The murder of Labour MP Jo Cox is recounted after Thomas Mair was jailed for life for her killing.
As the Times reports: "When Thomas Mair's neighbours saw his face flash up on their television screens after the murder of Jo Cox, most presumed that he was an innocent bystander caught up in the violence.
"The man they called 'Tommy' was well known on the streets of Birstall, West Yorkshire, as a lonely oddball.
"Asked about his most memorable characteristic, neighbours recalled the plastic Tesco bags that Mair, 53, religiously carried around with him, or noted peculiar habits they attributed to his obsessive compulsive disorder.
"On 16 June, however, Mair ensured that, far from harmlessness, his reputation would be as the senseless assassin of a defenceless MP."
The Telegraph says his actions in murdering Mrs Cox made him one of Britain's most notorious extremist killers.
The Guardian describes how Mair was a racist recluse who made a long, slow descent into murder.
"Reclusive, nervous and by his own account gripped by feelings of worthlessness, Thomas Mair struck his neighbours and many of his relatives as odd but quite harmless.
"In truth, Mair was racist and a terrorist in the making, his home stuffed with far-right books and Nazi memorabilia, and his mind brimming with a belief that white people were facing an existential threat."
- Codebreaker school at Bletchley Park to break cyber-threat: Buildings at Bletchley Park, in which Alan Turing and a crew of gifted "boffins and debs" cracked German ciphers during the Second World War, will be brought back into service to train the next generation of codebreakers to combat today's cybersecurity threat Times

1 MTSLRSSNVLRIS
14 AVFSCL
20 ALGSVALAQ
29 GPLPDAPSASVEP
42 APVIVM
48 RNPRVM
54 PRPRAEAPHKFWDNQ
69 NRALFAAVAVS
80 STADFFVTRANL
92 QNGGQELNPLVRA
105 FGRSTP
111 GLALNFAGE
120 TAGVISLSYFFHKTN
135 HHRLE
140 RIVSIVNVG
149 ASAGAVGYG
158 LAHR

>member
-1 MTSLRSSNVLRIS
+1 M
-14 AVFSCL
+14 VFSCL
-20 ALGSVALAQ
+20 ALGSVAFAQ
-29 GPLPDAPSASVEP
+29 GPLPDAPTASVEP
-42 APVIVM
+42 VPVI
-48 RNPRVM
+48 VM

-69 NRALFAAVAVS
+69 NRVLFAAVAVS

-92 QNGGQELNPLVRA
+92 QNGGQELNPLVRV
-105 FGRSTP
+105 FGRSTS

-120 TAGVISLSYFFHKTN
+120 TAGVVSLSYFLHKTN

- Scoop! Ice cream "is good for your brain": A Japanese scientist has found that eating ice cream for breakfast improves mental alertness in a series of clinical trials in which test subjects were required to eat ice cream immediately after waking up Telegraph
- English fizz and ambassadorial treats as fans toast golden year for Farage at Ritz: Guests arriving at a party thrown in Nigel Farage's honour at the Ritz were greeted by pyramids of Ferrero Rocher chocolates in a joking reference to Donald Trump's proposal that the interim UKIP leader should become Britain's ambassador to the US Guardian
- Baguette that fits your bag: A French bakery has reinvented the baguette - bending it in a U-shaped design to make the loaf fit snugly in a shopping bag Mail